He added that there is a belief that the conditions of 2020 and 2021 drove unnatural rates of growth in STRs and current market conditions will provide a “natural adjustment to the market,” potentially reducing the number of STRs.
Woodman also explained that there are a significant number of unpermitted STRs in the county, with 60-65 prior to the moratorium and approximately 100 currently, a number which could be tracked using new software the county purchased in October 2022.
Due to a lack of accurate data prior to this date, he stated that one of the task force’s recommendations is that the county continue to collect data over the next 12 months without the moratorium and re-evaluate the need for STR regulations after that point.
Woodman noted that the majority of the phase one recommendations involved processes, such as creating a map displaying all properties with STRs and information about each STR displayed, not land use regulations.
He stated that another recommendation that he wanted BoCC input on was the task force’s recommendation that noise monitors be required in all STRs to improve noise ordinance enforcement and the ability to substantiate violations.
He explained that when a noise violation is reported, the person responsible for the property is notified and is expected to go to the property and resolve the complaint, after which, if done successfully, no violation would occur.
Woodman noted that problems occur when the noise violation is reported after it has stopped and there is no way to substantiate if a violation occurred or not.
Medina commented that the county is currently unable to enforce its rules against unpermitted STRs and questioned how it expected to enforce additional rules.
She also stated that she does not feel noise monitors should be the county’s responsibility, noting that if the county held property managers accountable for noise violations, they would install noise monitors to prevent them from incurring fines from violations.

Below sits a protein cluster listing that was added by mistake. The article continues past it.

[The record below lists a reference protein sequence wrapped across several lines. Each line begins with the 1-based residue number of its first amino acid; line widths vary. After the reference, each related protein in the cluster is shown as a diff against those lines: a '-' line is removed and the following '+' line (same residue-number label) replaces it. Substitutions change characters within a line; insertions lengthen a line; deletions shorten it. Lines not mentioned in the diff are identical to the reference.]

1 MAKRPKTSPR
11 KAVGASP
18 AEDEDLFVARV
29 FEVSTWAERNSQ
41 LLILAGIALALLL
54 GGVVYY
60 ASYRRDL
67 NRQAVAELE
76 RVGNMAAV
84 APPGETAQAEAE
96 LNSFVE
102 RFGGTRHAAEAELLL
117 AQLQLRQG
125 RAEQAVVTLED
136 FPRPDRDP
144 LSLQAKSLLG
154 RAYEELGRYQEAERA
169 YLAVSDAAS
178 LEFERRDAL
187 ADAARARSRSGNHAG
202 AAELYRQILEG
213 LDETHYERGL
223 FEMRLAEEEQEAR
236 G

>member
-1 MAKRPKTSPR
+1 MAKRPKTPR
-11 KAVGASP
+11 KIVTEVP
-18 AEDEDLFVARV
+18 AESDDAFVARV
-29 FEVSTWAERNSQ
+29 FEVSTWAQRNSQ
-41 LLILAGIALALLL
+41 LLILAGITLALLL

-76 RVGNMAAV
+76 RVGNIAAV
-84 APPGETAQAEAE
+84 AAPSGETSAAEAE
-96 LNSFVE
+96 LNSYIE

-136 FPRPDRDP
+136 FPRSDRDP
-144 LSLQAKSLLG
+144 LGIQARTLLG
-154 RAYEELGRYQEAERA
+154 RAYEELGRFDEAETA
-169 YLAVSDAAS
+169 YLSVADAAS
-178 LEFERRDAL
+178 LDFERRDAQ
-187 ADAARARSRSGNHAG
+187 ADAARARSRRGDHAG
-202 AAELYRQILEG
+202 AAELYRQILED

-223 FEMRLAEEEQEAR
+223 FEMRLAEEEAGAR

Commissioner Warren Brown noted that there would be no fines or violations if the county is unable to verify the complaints and that noise monitors would allow the county to verify or dispel such complaints.
He added that he is “kind of a fan for this” and commented that requiring monitors would bring a degree of fairness to the validation of noise complaints.
Medina commented that the property manager is required to follow up on the complaint, not the county, and that she does not feel that it should be the county’s responsibility.
Maez stated that he saw both sides of the argument, but that he also saw the situation of people living with noise violations that nothing is being done about because there is no way to verify the violations.
He added that requiring noise monitors would allow a “fair accountability” for both property managers and the county.
Medina commented that she was “not here to change your mind of what you’re thinking,” but that she was trying to point out the “other side” of the issue.
She then highlighted that the county lacks accurate data on STRs in the area and that the county might be “jumping the gun” and putting too many “roadblocks or inhibitors” in place when it should focus on enforcing rules against unpermitted STRs and other rules that are not being enforced.